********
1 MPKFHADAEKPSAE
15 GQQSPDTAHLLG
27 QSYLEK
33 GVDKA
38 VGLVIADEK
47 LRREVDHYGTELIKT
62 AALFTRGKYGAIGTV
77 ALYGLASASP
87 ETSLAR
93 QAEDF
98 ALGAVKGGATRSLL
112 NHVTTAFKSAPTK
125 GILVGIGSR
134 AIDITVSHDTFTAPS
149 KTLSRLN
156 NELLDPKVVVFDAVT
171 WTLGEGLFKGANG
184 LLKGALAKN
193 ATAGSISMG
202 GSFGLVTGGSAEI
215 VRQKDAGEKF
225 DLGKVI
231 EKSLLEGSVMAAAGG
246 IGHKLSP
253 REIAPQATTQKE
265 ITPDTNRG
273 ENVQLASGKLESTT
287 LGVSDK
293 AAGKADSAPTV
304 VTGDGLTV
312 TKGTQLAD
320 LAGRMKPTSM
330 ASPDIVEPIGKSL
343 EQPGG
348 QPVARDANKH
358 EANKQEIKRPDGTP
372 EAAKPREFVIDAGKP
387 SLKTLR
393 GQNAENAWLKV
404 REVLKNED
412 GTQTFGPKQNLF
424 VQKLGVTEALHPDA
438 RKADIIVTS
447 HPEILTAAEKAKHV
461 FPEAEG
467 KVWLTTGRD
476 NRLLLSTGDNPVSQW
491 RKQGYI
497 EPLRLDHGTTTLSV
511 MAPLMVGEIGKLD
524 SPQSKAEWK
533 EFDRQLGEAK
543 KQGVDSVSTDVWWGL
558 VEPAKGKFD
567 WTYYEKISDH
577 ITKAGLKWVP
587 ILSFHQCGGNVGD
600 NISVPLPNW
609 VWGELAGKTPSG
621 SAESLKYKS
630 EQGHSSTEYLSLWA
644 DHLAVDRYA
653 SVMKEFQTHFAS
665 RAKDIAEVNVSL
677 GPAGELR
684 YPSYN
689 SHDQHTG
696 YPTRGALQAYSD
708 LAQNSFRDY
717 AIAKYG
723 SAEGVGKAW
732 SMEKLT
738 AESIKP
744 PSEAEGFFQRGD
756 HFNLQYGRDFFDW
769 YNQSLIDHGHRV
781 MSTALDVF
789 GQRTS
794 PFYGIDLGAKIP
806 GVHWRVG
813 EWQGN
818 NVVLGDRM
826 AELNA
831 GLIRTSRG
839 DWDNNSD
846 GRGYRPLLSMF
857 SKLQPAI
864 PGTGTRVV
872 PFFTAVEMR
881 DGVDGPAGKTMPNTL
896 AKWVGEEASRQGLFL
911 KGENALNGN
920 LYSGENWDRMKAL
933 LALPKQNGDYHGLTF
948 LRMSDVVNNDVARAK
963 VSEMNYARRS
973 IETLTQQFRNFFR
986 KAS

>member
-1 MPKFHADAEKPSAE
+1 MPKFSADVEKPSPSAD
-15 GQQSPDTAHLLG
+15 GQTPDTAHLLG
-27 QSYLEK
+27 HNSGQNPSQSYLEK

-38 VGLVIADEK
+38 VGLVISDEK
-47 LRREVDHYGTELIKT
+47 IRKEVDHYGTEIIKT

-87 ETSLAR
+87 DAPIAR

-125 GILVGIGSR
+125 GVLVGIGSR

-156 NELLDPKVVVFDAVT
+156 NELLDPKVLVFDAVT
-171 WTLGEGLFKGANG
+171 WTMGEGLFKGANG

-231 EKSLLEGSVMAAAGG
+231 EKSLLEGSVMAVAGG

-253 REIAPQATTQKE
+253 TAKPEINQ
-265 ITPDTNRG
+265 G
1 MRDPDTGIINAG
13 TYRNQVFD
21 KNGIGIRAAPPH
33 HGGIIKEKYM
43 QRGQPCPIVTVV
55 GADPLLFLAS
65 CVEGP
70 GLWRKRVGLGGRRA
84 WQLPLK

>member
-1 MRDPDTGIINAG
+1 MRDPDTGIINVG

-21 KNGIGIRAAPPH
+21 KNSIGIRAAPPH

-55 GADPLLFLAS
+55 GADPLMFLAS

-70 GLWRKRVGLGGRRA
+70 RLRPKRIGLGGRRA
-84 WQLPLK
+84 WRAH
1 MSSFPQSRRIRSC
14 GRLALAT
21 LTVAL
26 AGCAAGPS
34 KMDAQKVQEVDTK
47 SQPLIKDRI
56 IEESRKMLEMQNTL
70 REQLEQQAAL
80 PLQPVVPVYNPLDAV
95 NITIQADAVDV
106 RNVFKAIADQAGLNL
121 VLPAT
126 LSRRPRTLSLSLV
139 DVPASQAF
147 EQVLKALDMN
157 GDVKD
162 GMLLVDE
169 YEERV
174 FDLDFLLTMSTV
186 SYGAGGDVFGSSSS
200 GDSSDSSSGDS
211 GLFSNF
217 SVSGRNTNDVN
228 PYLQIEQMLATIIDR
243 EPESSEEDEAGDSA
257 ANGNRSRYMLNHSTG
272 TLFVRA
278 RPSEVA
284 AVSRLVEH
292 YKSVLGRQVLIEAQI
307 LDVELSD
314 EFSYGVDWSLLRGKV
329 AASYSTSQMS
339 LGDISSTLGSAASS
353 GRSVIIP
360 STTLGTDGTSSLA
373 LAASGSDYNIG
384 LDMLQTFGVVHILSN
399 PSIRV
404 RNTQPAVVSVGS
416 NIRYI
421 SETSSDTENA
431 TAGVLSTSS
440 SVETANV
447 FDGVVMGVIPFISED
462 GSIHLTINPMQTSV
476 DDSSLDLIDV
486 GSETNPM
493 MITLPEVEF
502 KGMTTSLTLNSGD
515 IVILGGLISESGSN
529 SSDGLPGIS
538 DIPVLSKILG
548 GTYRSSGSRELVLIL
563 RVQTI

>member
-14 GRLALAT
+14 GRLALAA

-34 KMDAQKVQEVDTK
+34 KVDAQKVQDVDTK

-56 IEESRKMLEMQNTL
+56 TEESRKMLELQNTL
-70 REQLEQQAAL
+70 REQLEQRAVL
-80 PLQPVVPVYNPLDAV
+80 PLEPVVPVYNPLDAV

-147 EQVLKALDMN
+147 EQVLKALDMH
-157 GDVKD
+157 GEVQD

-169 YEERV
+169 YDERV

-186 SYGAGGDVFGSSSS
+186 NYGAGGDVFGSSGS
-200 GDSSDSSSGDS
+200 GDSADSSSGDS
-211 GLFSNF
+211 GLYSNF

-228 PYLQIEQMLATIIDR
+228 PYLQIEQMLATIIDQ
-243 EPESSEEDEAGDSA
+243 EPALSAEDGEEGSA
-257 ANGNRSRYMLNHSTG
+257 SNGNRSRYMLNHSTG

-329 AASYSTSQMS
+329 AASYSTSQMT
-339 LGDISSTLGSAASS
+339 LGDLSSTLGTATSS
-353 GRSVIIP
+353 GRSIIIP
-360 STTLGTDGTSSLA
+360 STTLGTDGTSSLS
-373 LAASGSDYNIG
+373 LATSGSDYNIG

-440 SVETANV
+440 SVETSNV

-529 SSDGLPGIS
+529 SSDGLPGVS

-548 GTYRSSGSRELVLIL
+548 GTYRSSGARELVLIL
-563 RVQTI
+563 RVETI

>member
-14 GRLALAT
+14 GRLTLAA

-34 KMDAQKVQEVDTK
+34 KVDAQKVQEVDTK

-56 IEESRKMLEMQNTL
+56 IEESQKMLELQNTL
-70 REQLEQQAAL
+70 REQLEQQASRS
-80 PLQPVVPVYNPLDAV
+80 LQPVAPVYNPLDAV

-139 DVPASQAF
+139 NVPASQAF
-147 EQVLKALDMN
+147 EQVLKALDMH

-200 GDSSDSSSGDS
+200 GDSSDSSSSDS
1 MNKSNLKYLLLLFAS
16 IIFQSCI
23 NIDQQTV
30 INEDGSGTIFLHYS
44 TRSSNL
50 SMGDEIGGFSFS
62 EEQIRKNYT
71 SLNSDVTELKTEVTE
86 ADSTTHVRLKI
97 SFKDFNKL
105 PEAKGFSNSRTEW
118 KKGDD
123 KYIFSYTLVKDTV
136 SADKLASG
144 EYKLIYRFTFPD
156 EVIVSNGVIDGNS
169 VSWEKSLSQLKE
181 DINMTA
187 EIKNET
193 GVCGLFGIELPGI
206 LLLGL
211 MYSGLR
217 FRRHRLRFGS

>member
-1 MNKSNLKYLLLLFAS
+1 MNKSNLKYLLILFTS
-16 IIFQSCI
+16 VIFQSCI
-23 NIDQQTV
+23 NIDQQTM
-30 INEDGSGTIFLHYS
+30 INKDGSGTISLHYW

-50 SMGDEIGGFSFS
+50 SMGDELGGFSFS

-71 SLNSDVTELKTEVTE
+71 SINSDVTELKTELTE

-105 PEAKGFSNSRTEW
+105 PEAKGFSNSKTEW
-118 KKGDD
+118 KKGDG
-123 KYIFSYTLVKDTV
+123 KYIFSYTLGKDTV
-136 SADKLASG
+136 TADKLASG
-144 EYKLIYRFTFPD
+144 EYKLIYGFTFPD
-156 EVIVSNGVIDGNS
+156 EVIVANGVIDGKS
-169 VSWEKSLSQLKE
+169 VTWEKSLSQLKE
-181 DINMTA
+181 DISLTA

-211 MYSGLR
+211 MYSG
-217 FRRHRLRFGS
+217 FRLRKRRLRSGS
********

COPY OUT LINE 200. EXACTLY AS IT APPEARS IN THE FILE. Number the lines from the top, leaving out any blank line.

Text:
-14 GRLALAT